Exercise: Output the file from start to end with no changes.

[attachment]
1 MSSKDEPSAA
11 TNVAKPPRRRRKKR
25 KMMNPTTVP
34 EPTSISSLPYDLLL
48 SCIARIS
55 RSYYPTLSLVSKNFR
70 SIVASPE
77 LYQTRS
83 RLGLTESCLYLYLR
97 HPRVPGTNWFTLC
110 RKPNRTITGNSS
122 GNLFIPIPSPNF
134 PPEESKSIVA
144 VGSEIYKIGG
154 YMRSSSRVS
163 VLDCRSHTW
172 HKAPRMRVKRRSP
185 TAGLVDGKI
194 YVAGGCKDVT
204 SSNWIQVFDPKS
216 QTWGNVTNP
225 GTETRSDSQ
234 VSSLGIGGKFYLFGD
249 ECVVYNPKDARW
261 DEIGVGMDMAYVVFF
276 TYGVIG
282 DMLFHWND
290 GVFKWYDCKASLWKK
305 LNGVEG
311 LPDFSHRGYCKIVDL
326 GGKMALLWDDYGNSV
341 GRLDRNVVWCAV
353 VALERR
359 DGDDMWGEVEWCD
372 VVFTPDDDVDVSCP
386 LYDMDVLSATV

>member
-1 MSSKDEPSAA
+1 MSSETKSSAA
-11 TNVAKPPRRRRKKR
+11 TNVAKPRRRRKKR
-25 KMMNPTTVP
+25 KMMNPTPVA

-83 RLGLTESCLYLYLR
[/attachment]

1 MSSKDEPSAA
11 TNVAKPPRRRRKKR
25 KMMNPTTVP
34 EPTSISSLPYDLLL
48 SCIARIS
55 RSYYPTLSLVSKNFR
70 SIVASPE
77 LYQTRS
83 RLGLTESCLYLYLR
97 HPRVPGTNWFTLC
110 RKPNRTITGNSS
122 GNLFIPIPSPNF
134 PPEESKSIVA
144 VGSEIYKIGG
154 YMRSSSRVS
163 VLDCRSHTW
172 HKAPRMRVKRRSP
185 TAGLVDGKI
194 YVAGGCKDVT
204 SSNWIQVFDPKS
216 QTWGNVTNP
225 GTETRSDSQ
234 VSSLGIGGKFYLFGD
249 ECVVYNPKDARW
261 DEIGVGMDMAYVVFF
276 TYGVIG
282 DMLFHWND
290 GVFKWYDCKASLWKK
305 LNGVEG
311 LPDFSHRGYCKIVDL
326 GGKMALLWDDYGNSV
341 GRLDRNVVWCAV
353 VALERR
359 DGDDMWGEVEWCD
372 VVFTPDDDVDVSCP
386 LYDMDVLSATV

>member
-1 MSSKDEPSAA
+1 MSSETKSSAA
-11 TNVAKPPRRRRKKR
+11 TNVAKPRRRRKKR
-25 KMMNPTTVP
+25 KMMNPTPVA

-83 RLGLTESCLYLYLR